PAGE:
One of the main aims of UNESCO is ensuring that everyone in the world has free access to education and must be able to read and write especially in the language of his or her environment. This study is premised on the fact that the rate of adult illiteracy is still very high despite the efforts of UNESCO and the federal governments of Ghana and Nigeria. UNESCO has, since 1946, started adult literacy programmes which specifically focused on the development of adult education and adult literacy as influenced and inspired by the historican contexts of each country (Hinzen, 2000).

          Mass literacy campaigns were done in Ghana and Nigeria not only to sensitize the stark illiterate people towards becoming literate but to wipe out illiteracy in the countries as a policy. Literacy began and continued to be a major international issue recognized as a crucial element for the economic and political viability of both developing and industrialized nations. Literacy is one of the fundamental requirements of modern civilization because the functional significance of a people’s ability to read and write depends on it. There is no doubting the fact that a nation needs about 40% literacy level among its citizens for sustained economic growth as well as social-political benefits and sustainable democracy. In colonial Ghana and Nigeria, more than half the population were not prepared for productive existence. This was one of the factors why the colonial office decided to launch Mass Literacy Campaigns in the two countries. Although, between 1949, and 1960, UNESCO has put in place strategies to promote adult education for all nations, the impact was never seriously felt at this period in Ghana and Nigeria.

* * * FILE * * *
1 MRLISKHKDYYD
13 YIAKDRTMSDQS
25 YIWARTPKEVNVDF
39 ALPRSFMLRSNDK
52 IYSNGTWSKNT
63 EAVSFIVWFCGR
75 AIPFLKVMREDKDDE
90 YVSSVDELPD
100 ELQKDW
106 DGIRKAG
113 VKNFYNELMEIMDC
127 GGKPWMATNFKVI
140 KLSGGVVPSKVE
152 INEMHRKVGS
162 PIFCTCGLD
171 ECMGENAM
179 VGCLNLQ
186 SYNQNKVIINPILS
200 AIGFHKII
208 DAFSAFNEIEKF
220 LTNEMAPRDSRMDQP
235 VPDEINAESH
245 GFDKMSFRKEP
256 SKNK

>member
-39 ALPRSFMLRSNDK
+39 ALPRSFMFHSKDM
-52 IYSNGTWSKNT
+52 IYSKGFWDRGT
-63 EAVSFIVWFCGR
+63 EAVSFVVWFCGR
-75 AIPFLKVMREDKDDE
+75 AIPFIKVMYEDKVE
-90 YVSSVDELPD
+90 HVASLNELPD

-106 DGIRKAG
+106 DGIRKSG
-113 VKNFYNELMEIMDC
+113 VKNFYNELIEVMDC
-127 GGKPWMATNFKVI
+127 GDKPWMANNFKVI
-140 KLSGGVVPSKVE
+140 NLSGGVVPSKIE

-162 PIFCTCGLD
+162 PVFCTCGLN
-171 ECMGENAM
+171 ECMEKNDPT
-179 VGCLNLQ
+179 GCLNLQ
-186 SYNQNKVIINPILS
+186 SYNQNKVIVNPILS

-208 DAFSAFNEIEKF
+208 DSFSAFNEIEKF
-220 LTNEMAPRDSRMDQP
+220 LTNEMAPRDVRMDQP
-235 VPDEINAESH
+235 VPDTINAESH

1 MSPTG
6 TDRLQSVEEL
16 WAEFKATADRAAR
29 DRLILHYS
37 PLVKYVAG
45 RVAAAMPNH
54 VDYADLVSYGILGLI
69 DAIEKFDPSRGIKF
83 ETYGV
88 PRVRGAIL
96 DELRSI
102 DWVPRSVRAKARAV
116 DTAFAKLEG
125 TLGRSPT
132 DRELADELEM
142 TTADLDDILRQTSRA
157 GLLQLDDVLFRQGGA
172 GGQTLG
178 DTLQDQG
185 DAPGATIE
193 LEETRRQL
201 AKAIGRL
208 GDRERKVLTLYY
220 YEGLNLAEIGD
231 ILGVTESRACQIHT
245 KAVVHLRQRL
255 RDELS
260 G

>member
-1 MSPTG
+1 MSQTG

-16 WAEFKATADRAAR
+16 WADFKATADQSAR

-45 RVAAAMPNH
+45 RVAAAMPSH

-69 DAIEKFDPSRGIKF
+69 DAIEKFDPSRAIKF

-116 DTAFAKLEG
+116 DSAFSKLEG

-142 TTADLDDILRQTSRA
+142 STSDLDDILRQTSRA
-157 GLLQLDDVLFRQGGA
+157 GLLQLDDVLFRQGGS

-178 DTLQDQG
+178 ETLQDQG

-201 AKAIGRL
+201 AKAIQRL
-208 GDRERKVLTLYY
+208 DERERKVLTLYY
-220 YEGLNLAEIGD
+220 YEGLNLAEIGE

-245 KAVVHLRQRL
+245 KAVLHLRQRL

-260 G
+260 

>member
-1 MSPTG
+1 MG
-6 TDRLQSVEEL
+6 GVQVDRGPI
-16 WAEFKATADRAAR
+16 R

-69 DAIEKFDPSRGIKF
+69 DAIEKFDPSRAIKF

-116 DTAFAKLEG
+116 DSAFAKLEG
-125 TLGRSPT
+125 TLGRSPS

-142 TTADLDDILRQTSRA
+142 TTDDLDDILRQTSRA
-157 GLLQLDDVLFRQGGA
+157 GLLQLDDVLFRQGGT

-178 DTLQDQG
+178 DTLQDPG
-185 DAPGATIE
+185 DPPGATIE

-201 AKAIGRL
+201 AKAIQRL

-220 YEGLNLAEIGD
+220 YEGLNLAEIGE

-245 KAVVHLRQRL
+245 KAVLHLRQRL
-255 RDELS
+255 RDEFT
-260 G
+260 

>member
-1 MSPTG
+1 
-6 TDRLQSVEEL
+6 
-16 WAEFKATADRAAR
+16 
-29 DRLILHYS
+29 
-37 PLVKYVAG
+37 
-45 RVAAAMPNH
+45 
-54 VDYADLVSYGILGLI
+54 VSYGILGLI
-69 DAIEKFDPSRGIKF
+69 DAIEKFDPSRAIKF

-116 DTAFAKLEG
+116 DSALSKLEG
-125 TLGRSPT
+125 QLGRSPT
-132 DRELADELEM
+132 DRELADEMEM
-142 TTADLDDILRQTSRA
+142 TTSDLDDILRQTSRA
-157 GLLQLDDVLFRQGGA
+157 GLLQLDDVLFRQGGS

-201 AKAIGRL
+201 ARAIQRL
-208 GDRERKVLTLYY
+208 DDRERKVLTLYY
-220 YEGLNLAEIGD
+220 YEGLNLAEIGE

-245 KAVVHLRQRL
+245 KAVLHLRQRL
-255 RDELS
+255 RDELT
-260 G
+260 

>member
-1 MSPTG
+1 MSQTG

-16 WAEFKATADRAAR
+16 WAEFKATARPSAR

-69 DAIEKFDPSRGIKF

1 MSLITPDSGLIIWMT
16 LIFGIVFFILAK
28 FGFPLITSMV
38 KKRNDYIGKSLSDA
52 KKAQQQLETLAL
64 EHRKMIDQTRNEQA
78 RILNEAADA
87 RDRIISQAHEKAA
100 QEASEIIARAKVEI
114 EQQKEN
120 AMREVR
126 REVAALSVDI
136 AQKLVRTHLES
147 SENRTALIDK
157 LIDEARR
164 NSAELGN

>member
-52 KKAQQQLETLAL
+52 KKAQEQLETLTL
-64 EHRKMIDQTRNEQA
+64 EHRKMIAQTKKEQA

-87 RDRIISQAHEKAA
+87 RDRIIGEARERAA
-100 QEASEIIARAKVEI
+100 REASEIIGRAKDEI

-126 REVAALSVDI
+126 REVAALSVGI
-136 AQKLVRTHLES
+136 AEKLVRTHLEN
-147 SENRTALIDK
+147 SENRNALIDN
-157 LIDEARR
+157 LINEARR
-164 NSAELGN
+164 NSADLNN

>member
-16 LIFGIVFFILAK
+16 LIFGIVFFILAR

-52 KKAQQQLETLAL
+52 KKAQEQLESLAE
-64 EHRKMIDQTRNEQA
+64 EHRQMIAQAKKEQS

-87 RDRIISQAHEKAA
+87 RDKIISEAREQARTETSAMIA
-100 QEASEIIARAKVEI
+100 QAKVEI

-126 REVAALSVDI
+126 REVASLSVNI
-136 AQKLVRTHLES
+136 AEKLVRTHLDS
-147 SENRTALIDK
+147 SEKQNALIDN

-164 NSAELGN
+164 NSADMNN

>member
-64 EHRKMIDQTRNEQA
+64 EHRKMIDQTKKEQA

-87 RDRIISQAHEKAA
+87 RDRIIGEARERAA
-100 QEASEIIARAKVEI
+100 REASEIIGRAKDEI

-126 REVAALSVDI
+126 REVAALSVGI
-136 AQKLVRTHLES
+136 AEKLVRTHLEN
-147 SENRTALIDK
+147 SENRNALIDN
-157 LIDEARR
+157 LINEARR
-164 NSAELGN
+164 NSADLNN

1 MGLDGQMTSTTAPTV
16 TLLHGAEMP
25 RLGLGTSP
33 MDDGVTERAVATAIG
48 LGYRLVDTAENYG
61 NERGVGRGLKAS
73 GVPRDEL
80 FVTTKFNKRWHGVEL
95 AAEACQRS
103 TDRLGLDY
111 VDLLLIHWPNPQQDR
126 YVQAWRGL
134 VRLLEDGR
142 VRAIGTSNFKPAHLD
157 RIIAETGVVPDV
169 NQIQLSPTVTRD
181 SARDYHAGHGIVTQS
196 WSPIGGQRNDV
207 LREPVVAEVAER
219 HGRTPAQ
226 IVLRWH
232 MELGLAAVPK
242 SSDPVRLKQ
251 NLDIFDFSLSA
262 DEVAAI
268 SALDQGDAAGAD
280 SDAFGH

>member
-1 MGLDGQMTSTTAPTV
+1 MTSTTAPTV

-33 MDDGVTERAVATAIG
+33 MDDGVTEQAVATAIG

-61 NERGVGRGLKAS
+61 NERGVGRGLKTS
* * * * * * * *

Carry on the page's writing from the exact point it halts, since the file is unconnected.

There was a consistent increase in adult illiteracy because there was no follow-up by the colonial governments to re-launch mass literacy campaigns in the two countries. The struggle of individual African states to wipe out illiteracy received an external boost with the holding of the first regional conferences on policy and co-operation in 1961 in Addis Ababa, Ethiopia. The Addis Ababa conference was followed closely by a second one in Abidjan, Coted’Ivoire in 1964, a third one in Nairobi, Kenya in 1968, a fourth one in Lagos, Nigeria in 1976 and a fifth one in Harare, Zimbabwe in 1983 (Omagbemi, 1985). All these UNESCO organized conferences had serious impacts on the literacy situation of the countries in the sub-region. In Ghana and Nigeria, and in the light of the experiments conducted over the past 39 years, on literacy and activities related to it, the high institutions began purposeful researches into, and pilot projects training instructors for adult basic and functional literacy programmes in Ghana and Nigeria, thus, the need for a comparative study on the implementation of adult literacy programmes in Ghana and Nigeria.